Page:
A year of heightened pressure from everyone from President Barack Obama to local congressmen urging a name change for the controversial Redskins moniker has prompted team owner Dan Snyder to take action.
It may not be the kind of change for which some are hoping, however; according to a letter released by the team this week, the embattled owner is launching a foundation specifically aimed at providing "meaningful and measurable resources that provide genuine opportunities for Tribal communities."
The decision comes after Snyder took a tour of 26 tribal communities across 20 states "to listen and learn first-hand about the views, attitudes, and experiences of the Tribes," according to the letter, which said he realized from the trip that members of those communities "need action, not words."
"We were invited into their homes, their Tribal Councils and their communities to learn more about the extraordinary daily challenges in their lives. ... The more I heard, the more I've learned, and the more I saw, the more resolved I became about helping to address the challenges that plague the Native American community. In speaking face-to-face with Native American leaders and community members, it's plain to see they need action, not words."
The league continues to hear opinions on the matter, from the Oneida Nation which has called for the Redskins name to change, to NFL Commissioner Roger Goodell saying earlier this year that 9 out of 10 Americans currently support the team's name. To that point, Snyder said in May 2013 that he will never change the name, which, in his opinion, is not a racial slur but a tribute to tribal communities.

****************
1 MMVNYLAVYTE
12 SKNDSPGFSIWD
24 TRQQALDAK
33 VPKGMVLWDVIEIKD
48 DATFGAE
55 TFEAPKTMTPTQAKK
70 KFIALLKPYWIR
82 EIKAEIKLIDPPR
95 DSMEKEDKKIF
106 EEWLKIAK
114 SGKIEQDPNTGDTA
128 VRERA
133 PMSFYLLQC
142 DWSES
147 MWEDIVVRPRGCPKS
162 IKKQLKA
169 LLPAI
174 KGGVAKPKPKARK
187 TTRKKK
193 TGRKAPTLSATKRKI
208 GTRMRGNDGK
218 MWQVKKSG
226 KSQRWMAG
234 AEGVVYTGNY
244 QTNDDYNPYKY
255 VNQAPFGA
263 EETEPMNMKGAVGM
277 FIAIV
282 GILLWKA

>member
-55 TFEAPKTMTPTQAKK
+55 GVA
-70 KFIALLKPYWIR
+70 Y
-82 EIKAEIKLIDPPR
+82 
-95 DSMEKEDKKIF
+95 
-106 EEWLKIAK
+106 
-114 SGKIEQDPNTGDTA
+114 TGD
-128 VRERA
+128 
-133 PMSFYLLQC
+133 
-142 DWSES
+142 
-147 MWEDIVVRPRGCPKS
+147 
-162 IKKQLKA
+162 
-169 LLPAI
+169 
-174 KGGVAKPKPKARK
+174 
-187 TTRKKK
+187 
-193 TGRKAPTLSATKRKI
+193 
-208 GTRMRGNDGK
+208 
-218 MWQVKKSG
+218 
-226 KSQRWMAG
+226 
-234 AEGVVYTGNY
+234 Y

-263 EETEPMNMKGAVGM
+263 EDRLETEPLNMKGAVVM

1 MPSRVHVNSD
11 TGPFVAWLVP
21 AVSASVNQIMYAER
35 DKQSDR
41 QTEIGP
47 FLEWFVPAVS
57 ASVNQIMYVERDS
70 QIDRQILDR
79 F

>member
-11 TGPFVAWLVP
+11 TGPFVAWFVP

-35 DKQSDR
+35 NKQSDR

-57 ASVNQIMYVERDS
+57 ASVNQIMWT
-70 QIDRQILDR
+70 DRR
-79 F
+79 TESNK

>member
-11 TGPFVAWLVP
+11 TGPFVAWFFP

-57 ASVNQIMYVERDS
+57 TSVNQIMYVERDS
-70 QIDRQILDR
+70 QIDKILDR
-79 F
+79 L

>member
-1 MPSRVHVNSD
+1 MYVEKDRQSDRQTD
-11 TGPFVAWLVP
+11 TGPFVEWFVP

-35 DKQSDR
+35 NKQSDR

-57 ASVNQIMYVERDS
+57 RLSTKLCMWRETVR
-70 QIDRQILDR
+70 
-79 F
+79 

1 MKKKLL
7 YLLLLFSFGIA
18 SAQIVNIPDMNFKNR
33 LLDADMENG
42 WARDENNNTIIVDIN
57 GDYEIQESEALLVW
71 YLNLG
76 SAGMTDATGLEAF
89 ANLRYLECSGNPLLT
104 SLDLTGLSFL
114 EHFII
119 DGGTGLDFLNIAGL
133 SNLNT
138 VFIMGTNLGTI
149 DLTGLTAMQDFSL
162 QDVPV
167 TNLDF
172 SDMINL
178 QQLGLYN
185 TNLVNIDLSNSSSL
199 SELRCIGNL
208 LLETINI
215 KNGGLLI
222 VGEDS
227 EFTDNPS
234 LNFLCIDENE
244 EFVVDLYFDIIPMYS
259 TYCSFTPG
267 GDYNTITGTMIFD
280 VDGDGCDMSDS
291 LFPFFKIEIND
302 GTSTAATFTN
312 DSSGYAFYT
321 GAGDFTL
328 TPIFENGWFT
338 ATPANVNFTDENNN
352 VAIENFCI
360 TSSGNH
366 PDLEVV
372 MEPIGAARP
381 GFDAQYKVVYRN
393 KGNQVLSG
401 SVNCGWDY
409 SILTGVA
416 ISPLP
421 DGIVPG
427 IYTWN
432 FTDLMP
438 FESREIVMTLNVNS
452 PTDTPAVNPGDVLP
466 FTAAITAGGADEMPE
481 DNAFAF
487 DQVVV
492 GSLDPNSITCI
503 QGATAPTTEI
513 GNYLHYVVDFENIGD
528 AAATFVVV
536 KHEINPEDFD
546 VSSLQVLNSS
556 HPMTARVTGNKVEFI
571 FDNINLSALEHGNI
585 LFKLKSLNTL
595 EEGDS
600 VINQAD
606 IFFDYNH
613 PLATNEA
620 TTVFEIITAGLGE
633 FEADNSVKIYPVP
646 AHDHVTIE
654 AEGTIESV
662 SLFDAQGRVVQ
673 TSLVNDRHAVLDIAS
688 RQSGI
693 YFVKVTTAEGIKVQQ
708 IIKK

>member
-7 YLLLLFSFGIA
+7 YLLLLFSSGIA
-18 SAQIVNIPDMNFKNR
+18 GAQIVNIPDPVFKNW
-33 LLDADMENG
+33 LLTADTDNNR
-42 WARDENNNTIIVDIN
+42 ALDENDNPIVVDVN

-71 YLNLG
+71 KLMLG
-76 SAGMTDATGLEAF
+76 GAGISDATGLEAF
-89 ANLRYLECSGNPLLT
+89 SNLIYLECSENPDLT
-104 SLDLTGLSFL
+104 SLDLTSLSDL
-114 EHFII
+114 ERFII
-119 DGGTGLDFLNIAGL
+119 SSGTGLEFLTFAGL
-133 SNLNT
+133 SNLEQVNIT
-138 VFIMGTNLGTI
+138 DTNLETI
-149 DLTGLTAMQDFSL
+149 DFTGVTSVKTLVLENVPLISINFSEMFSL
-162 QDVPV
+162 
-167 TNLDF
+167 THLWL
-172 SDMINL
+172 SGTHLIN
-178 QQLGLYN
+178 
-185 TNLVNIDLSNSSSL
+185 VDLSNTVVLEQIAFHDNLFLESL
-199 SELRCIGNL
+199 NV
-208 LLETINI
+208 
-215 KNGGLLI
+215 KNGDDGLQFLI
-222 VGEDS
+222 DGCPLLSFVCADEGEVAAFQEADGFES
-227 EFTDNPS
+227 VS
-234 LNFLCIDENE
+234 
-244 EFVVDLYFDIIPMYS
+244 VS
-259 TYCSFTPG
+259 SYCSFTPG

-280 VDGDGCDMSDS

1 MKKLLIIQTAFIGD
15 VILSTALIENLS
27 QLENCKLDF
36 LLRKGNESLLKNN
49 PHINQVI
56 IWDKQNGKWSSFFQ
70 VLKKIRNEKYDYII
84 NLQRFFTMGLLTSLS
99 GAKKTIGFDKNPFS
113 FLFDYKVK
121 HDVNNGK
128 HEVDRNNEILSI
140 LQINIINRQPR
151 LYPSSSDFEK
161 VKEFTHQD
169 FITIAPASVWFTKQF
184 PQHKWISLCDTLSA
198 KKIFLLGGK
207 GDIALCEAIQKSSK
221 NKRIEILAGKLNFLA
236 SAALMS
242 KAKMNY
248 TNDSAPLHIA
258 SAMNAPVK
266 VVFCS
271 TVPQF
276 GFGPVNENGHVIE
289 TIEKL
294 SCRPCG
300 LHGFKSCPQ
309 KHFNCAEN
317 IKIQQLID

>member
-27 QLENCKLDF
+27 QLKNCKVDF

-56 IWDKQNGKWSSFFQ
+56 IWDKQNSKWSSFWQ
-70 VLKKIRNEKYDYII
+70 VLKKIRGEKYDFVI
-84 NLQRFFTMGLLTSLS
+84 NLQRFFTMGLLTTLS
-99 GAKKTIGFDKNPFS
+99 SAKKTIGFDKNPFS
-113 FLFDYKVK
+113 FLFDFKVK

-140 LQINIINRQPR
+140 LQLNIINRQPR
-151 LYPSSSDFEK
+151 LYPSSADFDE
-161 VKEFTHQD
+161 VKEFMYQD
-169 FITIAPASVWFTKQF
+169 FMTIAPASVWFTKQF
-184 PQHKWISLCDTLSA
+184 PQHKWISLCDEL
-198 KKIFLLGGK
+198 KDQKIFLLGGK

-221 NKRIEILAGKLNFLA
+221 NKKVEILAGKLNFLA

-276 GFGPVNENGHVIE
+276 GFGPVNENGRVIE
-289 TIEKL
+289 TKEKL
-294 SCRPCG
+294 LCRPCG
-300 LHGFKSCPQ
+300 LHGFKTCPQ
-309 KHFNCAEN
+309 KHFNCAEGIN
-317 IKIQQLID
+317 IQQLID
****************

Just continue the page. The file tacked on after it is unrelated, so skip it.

"The Washington Redskins Original Americans Foundation will serve as a living, breathing legacy -- and an ongoing reminder -- of the heritage and tradition that is the Washington Redskins."
This past January, the Oneida Nation scheduled a meeting with human rights advocates from the United Nations to discuss the name after the season had wrapped up. The Oneida Nation had also aired a series of ads blasting the name and called for Snyder to change it immediately. The ads aired over various radio stations in Washington D.C. and other NFL cities during the season.
President Obama had also chimed in, saying if he were the team owner, he would give serious thought to changing the longstanding name of the team. SANCHEZ: Baltimore Ravens give head coach John Harbaugh a one-year extension